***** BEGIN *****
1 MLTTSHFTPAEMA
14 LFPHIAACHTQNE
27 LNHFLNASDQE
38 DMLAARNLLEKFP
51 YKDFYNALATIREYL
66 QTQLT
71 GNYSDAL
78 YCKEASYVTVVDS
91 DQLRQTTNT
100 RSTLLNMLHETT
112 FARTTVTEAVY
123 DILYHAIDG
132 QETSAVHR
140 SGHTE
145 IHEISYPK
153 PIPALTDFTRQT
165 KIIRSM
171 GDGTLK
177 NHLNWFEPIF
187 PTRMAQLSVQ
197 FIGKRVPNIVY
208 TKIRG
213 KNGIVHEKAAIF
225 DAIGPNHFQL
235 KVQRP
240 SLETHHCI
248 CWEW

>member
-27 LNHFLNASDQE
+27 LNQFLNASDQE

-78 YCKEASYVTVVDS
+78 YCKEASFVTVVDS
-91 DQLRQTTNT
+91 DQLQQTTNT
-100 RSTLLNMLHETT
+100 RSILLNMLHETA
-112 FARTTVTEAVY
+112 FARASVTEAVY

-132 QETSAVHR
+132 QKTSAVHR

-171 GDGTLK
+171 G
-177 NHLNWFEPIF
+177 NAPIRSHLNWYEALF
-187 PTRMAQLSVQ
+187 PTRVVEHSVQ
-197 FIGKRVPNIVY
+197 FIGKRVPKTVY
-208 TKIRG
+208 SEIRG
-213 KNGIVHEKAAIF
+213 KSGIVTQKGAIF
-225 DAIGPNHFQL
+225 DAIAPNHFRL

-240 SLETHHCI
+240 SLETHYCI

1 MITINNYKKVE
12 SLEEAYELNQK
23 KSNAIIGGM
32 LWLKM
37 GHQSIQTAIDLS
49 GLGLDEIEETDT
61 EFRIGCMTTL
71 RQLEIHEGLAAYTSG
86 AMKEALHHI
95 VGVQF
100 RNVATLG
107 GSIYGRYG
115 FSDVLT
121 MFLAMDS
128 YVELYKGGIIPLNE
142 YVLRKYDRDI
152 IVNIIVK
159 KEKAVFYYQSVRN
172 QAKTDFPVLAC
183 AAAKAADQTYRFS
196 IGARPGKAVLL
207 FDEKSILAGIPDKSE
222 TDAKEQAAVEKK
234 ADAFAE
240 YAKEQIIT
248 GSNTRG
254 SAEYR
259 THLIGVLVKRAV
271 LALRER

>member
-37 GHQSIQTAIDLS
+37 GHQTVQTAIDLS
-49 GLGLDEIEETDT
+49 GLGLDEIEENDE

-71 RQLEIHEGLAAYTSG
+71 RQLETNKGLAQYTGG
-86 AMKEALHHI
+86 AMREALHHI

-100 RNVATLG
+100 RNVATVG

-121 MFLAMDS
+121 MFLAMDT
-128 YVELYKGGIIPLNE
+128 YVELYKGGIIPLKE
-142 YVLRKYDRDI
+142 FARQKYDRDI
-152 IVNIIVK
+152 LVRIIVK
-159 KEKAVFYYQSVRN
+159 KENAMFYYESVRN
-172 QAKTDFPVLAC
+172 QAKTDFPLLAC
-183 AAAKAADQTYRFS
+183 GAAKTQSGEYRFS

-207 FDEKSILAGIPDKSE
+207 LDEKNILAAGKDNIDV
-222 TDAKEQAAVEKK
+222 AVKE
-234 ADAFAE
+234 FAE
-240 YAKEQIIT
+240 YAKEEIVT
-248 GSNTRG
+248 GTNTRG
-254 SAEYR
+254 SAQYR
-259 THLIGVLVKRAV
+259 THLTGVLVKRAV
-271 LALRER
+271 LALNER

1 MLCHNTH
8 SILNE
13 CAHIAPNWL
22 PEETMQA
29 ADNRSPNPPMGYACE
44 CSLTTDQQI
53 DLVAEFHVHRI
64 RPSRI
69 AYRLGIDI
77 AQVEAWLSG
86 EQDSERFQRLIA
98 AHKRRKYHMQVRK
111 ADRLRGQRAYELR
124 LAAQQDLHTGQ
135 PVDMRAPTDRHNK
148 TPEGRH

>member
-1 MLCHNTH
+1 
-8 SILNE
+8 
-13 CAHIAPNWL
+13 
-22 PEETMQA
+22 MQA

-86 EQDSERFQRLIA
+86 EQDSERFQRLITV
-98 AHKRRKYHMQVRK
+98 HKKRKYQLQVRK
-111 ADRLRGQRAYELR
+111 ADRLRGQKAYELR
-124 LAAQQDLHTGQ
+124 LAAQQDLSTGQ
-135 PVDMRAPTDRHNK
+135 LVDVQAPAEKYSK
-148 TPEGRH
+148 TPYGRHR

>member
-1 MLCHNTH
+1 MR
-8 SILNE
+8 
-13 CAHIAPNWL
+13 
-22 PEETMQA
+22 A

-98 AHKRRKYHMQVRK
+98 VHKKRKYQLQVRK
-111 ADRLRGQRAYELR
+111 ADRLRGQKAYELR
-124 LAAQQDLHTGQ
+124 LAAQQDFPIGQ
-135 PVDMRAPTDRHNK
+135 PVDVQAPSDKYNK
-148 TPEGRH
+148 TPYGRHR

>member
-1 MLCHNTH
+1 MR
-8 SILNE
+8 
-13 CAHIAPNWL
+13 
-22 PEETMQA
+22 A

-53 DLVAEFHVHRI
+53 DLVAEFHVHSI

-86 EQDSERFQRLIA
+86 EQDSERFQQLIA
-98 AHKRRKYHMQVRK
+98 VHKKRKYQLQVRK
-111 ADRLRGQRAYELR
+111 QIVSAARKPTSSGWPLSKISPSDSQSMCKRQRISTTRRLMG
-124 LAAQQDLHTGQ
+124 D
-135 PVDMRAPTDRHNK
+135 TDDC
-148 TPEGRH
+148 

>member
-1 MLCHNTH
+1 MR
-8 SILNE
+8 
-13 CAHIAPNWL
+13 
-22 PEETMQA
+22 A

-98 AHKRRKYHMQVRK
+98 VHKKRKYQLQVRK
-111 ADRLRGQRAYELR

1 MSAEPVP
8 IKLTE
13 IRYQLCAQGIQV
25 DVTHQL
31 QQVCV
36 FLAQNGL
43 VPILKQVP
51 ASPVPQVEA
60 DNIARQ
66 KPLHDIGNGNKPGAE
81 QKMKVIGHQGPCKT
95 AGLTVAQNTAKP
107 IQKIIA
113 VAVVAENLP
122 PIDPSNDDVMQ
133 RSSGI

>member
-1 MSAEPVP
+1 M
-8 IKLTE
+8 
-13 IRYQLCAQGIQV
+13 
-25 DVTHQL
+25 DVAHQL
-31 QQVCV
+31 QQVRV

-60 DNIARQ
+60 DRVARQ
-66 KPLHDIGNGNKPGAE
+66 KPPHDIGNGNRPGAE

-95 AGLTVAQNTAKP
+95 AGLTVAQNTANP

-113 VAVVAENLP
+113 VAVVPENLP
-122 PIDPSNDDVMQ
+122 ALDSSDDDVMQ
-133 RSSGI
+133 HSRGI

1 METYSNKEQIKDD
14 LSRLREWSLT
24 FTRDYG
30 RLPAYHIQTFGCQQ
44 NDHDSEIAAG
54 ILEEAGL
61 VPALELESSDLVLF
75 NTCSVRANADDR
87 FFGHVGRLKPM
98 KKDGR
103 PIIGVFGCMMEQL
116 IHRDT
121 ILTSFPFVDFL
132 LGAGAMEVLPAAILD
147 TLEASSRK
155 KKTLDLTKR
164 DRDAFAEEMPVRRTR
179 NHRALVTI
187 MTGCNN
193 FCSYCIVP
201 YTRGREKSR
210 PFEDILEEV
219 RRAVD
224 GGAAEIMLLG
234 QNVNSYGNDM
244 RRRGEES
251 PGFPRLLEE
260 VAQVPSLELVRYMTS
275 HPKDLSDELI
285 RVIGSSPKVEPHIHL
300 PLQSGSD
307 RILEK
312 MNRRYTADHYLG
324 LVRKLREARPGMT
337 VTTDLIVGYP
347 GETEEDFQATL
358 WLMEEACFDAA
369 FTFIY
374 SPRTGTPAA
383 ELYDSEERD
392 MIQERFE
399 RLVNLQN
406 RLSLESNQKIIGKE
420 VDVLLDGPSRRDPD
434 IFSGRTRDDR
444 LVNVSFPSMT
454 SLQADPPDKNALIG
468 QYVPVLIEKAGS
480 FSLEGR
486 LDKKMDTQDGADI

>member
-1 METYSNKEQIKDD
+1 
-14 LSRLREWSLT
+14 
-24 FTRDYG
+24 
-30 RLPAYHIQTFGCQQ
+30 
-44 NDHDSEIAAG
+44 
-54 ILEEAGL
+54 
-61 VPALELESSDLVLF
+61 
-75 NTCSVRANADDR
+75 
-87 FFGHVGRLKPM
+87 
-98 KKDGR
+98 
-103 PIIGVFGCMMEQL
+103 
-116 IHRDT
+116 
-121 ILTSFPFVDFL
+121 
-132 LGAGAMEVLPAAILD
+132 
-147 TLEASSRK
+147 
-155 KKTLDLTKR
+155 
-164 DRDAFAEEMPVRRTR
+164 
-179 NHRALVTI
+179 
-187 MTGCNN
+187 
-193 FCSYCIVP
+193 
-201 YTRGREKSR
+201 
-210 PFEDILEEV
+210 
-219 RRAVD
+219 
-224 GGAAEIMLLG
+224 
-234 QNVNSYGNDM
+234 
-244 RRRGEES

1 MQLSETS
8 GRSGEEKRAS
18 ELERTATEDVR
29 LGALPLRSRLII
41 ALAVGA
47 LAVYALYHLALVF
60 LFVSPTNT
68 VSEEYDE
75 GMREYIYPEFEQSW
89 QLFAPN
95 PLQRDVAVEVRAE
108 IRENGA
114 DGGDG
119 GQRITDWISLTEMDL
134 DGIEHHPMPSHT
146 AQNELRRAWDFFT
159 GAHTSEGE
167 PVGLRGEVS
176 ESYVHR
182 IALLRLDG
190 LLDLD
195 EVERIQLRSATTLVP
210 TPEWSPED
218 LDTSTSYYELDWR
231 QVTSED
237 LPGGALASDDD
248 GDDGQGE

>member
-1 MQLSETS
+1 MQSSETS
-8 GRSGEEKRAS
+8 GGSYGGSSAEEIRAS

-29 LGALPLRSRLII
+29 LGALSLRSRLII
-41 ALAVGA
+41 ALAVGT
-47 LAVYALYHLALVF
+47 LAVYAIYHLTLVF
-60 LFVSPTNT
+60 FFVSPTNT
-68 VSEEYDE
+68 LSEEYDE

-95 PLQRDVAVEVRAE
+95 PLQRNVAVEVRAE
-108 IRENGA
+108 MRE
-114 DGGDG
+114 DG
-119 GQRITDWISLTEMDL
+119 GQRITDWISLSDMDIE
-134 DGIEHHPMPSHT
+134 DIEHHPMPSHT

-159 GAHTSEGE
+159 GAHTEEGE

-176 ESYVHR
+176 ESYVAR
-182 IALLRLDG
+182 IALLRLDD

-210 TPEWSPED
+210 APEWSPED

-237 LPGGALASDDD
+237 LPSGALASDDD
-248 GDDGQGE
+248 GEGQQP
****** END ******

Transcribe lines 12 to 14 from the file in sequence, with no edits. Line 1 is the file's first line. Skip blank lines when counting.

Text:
123 DILYHAIDG
132 QETSAVHR
140 SGHTE